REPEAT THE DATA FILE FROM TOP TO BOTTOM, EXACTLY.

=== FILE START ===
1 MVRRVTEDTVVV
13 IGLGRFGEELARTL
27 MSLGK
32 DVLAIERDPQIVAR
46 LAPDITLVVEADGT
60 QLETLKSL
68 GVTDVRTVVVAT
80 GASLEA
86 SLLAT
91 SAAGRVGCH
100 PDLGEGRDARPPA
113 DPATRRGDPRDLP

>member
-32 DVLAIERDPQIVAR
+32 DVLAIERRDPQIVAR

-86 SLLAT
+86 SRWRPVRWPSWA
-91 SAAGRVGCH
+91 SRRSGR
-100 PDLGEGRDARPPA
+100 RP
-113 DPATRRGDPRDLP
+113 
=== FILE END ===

1 MVRRVTEDTVVV
13 IGLGRFGEELARTL
27 MSLGK
32 DVLAIERDPQIVAR
46 LAPDITLVVEADGT
60 QLETLKSL
68 GVTDVRTVVVAT
80 GASLEA
86 SLLAT
91 SAAGRVGCH
100 PDLGEGRDARPPA
113 DPATRRGDPRDLP

>member
-32 DVLAIERDPQIVAR
+32 DVLAIERRDPQIVAR

-86 SLLAT
+86 SRWRPVRWPSWA
-91 SAAGRVGCH
+91 SRRSGR
-100 PDLGEGRDARPPA
+100 RP
-113 DPATRRGDPRDLP
+113 